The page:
One warm, wet July evening, amateur photographer Tsuneaki Hiramatsu picked his way through a forested shrine in the northwest region of Japan’s Okayama Prefecture. A sudden thunderclap startled him, but he pressed on. It would soon be the magic hour.
As the sky lost its luster and silence descended upon the forest, fireflies began to emerge, one by one, eventually enveloping Hiramatsu in light. “It was as if I’d stepped into a different world,” he writes in an email translated from Japanese. “Emotion began to swell in me from the bottom of my heart, and I felt as if all the collective memories of humanity had been awakened in me.” Camera in hand, Hiramatsu snapped hundreds of long-exposure digital photographs while the flickering insects danced around him. Later on, after uploading his files onto a computer, he used a layering tool in Photoshop to combine individual images into the enchanting composite you see here.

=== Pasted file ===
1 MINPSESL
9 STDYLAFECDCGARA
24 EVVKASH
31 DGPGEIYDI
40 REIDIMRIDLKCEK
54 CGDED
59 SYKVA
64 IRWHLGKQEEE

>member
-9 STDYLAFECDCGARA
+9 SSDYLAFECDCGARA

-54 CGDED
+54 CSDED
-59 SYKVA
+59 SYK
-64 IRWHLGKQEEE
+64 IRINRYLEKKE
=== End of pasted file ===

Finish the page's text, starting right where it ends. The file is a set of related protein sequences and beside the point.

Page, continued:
Hiramatsu has been photographing fireflies—of which there are thousands of species—for nearly a decade. The golden orbs above represent a species known in Japanese as himebotaru, or “princess fireflies,” and are a familiar, albeit ephemeral, presence at the shrine where Hiramatsu shot them. His work with these insects, as well as with another species called genjibotaru, has sparked global interest from print and digital media and was used to promote an exhibit on bioluminescence that originally appeared at New York’s American Museum of Natural History. (To see more images, go to Hiramatsu’s blog at bit.ly/Hiramatsu.)
Hiramatsu’s day job is in customer support for an Internet company. “I take photographs to refresh myself on my days off,” he writes—and the fairy-tale world of fireflies is a perfect escape.
Photographer: Tsuneaki Hiramatsu
What: Hotaria parvula
When: July 9, 2010
Where: Tenno Hachiman Shrine, Niimi City, Okayama-ken, Japan
Camera: Nikon D300
Lens: AF Nikkor 50mm f/1.4D
This story originally ran in the May-June 2013 issue as “Fairy Tales Come True.”